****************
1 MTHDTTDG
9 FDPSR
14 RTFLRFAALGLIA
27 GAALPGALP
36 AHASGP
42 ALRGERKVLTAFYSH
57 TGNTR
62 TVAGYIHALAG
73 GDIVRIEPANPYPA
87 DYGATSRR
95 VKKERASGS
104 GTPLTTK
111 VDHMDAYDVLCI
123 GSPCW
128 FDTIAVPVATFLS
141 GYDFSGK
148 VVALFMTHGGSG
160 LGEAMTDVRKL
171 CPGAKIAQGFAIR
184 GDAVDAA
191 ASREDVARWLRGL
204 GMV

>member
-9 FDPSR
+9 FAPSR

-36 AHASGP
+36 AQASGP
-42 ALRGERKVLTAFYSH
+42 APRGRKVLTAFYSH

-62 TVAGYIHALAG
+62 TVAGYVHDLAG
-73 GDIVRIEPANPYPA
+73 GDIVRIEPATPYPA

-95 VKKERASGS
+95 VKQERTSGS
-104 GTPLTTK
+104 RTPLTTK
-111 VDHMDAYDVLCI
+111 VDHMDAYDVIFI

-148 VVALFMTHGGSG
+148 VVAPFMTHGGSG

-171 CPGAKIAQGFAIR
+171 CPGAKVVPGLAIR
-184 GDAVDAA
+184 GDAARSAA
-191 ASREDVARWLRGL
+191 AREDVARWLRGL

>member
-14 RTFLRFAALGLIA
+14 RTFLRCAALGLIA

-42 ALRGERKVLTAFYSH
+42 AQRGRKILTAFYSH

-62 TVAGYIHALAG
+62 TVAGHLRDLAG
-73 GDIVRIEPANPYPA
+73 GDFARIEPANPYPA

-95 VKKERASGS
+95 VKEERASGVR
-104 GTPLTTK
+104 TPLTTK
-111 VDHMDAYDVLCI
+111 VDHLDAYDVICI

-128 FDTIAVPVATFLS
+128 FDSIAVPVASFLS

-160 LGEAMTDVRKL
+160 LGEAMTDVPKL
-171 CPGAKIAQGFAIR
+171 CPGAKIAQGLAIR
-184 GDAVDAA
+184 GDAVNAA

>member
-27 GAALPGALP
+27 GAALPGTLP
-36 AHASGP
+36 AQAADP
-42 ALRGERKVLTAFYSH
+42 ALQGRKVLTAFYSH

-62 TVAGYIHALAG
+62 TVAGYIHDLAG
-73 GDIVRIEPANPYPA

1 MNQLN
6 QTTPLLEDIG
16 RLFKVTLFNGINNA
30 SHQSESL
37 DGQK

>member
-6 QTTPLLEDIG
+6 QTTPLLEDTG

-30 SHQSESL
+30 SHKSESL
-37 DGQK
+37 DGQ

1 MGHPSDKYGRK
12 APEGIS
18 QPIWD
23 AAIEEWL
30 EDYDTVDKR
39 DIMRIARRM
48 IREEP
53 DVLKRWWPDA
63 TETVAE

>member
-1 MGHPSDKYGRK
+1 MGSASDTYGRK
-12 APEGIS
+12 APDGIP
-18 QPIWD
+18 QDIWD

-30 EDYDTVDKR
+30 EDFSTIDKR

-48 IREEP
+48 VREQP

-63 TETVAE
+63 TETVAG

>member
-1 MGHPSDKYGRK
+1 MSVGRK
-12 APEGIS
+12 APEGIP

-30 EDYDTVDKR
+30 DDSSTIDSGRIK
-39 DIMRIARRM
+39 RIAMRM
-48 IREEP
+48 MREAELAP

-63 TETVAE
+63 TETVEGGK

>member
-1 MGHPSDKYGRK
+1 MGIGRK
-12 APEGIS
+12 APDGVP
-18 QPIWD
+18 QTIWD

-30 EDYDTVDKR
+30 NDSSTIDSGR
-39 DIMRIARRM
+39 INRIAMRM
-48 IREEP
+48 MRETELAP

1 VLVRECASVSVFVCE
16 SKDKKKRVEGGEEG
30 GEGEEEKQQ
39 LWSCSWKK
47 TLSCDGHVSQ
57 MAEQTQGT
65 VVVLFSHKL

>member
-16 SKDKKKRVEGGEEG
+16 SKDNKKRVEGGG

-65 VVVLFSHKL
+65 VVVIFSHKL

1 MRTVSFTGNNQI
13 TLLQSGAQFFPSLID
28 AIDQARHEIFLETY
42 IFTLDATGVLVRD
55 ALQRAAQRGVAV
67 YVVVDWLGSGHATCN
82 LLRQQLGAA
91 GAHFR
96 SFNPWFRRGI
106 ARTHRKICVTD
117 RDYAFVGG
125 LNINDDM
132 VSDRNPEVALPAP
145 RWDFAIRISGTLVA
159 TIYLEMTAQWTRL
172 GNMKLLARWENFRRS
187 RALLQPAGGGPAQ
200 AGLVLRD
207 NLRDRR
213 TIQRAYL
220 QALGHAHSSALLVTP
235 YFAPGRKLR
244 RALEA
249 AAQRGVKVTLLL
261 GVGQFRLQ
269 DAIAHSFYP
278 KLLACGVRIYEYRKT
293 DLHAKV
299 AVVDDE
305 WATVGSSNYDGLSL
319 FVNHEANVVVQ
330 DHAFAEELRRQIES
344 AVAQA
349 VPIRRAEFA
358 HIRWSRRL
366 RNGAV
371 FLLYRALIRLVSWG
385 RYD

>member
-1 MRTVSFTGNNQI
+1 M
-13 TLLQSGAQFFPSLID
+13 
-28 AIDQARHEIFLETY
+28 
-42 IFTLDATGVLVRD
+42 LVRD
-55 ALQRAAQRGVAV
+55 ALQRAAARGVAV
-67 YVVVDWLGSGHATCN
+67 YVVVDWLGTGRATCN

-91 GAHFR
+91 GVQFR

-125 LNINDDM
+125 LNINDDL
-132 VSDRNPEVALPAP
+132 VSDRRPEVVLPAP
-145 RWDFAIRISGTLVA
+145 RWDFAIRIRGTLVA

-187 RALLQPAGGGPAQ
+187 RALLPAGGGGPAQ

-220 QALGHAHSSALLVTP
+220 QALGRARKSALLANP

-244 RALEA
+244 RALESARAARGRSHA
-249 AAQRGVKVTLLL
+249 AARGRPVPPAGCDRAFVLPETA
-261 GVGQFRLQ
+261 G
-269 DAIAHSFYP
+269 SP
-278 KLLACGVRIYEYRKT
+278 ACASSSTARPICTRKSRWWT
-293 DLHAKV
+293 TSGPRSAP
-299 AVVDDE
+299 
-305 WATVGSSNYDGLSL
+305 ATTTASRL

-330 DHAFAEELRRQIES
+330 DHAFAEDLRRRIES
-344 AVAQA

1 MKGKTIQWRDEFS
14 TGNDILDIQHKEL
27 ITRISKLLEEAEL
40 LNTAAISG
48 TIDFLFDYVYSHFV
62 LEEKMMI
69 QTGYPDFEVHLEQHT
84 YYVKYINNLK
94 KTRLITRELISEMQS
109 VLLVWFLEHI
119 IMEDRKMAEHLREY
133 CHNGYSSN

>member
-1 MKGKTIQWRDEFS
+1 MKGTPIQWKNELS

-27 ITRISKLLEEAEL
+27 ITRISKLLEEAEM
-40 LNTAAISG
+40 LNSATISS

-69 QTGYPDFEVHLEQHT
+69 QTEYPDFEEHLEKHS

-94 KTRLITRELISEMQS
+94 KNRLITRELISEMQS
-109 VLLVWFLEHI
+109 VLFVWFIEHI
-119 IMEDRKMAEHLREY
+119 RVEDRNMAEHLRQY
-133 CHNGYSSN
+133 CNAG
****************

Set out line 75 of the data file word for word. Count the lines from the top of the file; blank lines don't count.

+36 AQAADP